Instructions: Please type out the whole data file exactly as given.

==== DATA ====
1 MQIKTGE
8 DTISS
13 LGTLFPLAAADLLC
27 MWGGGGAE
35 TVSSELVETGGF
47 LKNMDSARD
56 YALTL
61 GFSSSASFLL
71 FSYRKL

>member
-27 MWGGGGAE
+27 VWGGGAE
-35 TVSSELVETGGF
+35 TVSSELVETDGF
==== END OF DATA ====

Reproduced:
1 MQIKTGE
8 DTISS
13 LGTLFPLAAADLLC
27 MWGGGGAE
35 TVSSELVETGGF
47 LKNMDSARD
56 YALTL
61 GFSSSASFLL
71 FSYRKL

>member
-27 MWGGGGAE
+27 VWGGGAE
-35 TVSSELVETGGF
+35 TVSSELVETDGF